On the front page, really?

With the London Olympics just around the corner, the US Olympic Committee has come under fire for outfiting its athletes with uniforms made in China. This sort of thing is, of course, catnip for the media. A national story or two is to be expected.

But I was a little taken aback to see the Providence Journal run a front-page story today on Congressman David Cicilline's press conference at Northwest Woolen Mills, calling on the USOC to swap out its Chinese-issue berets for Woonsocket-made models

The problem: the proposal has no chance of becoming reality; the USOC has made it clear that it's not going to ditch its Chinese-made garments at this late date. Indeed, the ProJo's story says as much.

This was a transparently political event, designed to draw attention to Cicilline's push for a manufacturing revival in the midst of the most difficult re-election fight of his career.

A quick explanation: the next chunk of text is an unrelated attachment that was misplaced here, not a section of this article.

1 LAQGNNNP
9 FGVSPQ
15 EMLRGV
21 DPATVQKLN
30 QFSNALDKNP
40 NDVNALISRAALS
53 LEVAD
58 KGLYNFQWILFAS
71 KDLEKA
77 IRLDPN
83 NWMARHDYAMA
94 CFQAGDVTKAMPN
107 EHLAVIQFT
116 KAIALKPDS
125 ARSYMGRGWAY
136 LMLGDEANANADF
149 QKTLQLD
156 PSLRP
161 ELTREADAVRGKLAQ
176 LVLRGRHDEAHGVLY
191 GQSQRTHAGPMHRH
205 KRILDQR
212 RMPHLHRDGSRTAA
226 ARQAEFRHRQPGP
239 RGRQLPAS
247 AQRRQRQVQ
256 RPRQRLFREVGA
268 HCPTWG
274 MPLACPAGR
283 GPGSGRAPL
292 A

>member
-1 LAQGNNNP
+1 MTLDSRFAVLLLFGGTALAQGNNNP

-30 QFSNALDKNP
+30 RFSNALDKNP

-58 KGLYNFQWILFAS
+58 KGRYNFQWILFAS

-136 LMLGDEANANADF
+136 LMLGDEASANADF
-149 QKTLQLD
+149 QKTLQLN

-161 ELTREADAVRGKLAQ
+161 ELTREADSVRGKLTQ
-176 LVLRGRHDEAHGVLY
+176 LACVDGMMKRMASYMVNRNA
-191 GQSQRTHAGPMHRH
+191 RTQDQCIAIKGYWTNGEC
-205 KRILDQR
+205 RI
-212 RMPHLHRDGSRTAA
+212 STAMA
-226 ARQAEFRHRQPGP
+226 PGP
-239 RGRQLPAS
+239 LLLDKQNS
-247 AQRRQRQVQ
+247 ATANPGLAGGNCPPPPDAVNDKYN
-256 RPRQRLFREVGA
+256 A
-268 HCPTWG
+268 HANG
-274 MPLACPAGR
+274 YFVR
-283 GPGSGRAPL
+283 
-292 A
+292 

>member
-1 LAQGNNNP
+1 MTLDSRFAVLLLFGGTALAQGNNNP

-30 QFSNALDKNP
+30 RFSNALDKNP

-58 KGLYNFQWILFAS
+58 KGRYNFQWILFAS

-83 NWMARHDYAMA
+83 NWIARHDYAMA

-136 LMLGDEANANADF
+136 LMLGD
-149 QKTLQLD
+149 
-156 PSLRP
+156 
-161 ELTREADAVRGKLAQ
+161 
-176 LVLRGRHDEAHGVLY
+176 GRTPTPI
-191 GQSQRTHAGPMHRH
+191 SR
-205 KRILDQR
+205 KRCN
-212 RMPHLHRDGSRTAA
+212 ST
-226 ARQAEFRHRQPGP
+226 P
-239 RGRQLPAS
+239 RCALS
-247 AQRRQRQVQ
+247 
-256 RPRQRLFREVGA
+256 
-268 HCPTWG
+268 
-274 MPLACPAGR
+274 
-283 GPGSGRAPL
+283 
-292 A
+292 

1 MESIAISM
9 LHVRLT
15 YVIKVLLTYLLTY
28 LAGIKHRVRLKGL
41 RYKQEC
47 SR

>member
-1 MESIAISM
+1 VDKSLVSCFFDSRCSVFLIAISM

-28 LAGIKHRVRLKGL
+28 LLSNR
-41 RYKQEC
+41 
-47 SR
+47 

That the ProJo would put it on the front page is misguided enough, but to include no mention of the politics involved only compounds the error.

The ProJo has a capable State House bureau, but it doesn't have anyone consistently covering the feisty world of Rhode Island politics outside the General Assembly. I've suggested, in the past, that the paper should remedy that situation - put a senior reporter on the politics beat, full-time.

Perhaps that reporter would recognize a political stunt for what it is.


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